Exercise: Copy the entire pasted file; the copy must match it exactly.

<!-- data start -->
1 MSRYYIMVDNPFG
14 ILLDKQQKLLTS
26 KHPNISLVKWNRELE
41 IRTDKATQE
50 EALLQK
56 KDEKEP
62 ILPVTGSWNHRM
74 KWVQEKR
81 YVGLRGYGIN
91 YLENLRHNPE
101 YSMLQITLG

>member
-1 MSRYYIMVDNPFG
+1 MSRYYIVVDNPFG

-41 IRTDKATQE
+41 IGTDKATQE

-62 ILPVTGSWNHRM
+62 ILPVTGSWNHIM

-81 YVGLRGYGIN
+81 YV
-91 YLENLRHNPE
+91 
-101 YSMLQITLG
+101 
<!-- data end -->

1 MSRYYIMVDNPFG
14 ILLDKQQKLLTS
26 KHPNISLVKWNRELE
41 IRTDKATQE
50 EALLQK
56 KDEKEP
62 ILPVTGSWNHRM
74 KWVQEKR
81 YVGLRGYGIN
91 YLENLRHNPE
101 YSMLQITLG

>member
-1 MSRYYIMVDNPFG
+1 MSRYYIVVDNPFG

-41 IRTDKATQE
+41 IGTDKATQE

-62 ILPVTGSWNHRM
+62 ILPVTGSWNHIM

-81 YVGLRGYGIN
+81 YV
-91 YLENLRHNPE
+91 
-101 YSMLQITLG
+101 